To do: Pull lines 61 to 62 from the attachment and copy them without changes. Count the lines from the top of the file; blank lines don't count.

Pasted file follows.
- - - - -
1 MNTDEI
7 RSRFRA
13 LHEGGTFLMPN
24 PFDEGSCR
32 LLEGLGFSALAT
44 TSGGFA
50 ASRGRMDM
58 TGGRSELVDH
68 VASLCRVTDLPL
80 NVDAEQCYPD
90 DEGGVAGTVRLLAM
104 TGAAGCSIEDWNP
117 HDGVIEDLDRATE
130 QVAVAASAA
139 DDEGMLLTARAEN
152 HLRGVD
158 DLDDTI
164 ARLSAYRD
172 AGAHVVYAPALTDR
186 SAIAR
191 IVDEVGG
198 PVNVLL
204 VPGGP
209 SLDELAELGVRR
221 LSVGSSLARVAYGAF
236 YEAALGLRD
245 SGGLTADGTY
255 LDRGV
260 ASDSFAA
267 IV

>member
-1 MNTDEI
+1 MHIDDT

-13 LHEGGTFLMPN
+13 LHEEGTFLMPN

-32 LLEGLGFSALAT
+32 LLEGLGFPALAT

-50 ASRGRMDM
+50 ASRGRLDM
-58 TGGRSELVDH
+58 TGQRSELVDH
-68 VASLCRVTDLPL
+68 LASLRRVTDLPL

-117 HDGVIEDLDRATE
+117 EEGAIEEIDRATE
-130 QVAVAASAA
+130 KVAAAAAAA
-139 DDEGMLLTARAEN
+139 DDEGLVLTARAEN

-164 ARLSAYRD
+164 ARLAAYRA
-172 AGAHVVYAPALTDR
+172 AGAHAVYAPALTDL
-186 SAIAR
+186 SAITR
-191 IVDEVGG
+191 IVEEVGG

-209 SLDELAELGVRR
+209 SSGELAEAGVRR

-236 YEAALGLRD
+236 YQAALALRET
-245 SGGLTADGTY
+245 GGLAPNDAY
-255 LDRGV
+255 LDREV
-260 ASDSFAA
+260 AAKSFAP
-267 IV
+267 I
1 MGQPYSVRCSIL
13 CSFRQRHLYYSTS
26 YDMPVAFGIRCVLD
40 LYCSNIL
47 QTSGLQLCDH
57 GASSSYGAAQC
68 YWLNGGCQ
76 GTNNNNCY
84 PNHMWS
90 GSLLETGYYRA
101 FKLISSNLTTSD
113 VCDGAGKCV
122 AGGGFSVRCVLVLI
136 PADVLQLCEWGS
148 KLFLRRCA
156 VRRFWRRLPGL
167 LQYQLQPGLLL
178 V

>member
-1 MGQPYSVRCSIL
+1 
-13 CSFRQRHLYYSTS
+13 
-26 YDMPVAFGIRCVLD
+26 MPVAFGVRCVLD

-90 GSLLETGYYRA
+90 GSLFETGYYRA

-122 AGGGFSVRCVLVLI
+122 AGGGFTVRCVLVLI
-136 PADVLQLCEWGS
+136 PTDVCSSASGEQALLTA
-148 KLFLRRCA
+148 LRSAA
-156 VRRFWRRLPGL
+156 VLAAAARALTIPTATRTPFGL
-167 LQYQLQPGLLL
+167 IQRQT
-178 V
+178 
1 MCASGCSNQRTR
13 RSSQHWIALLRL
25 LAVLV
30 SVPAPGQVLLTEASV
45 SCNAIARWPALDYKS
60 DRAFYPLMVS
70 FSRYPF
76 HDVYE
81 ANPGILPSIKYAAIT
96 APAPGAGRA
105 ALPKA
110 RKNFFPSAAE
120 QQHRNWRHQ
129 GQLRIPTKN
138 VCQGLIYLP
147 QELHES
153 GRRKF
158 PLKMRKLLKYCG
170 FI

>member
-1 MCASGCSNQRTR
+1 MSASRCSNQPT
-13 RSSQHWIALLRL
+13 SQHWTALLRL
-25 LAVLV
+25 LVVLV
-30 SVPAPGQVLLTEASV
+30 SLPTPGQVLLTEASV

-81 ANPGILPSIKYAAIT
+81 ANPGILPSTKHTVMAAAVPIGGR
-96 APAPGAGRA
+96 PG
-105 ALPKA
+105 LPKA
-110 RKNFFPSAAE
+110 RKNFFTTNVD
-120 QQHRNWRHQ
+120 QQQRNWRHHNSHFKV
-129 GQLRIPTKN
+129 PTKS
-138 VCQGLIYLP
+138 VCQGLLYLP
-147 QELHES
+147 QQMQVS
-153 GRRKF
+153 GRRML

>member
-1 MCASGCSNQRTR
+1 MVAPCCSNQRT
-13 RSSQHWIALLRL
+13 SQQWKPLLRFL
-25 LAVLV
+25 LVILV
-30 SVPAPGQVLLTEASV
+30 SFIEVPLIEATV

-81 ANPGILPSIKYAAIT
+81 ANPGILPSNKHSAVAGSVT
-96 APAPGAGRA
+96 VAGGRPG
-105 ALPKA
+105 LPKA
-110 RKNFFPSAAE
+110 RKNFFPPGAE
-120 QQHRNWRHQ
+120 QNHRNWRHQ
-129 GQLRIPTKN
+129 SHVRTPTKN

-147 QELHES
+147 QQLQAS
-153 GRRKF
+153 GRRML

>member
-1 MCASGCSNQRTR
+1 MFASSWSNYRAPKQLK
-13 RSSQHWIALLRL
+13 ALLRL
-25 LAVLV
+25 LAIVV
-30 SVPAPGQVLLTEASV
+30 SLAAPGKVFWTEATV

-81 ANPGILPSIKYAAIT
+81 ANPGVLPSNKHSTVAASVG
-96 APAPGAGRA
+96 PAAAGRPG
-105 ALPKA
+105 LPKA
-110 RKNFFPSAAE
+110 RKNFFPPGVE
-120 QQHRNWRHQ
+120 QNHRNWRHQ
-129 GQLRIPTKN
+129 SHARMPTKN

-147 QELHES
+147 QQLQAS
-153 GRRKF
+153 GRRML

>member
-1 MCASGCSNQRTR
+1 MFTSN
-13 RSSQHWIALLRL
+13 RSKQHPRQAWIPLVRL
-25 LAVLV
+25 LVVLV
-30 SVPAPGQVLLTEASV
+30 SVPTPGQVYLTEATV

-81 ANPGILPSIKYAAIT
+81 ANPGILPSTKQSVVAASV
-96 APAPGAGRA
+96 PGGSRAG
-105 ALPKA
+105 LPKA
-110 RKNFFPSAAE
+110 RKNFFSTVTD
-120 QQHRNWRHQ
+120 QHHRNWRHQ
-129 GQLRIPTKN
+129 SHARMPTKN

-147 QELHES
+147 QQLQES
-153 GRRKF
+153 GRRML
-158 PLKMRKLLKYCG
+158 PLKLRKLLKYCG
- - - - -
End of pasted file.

+236 YQAALALRET
-245 SGGLTADGTY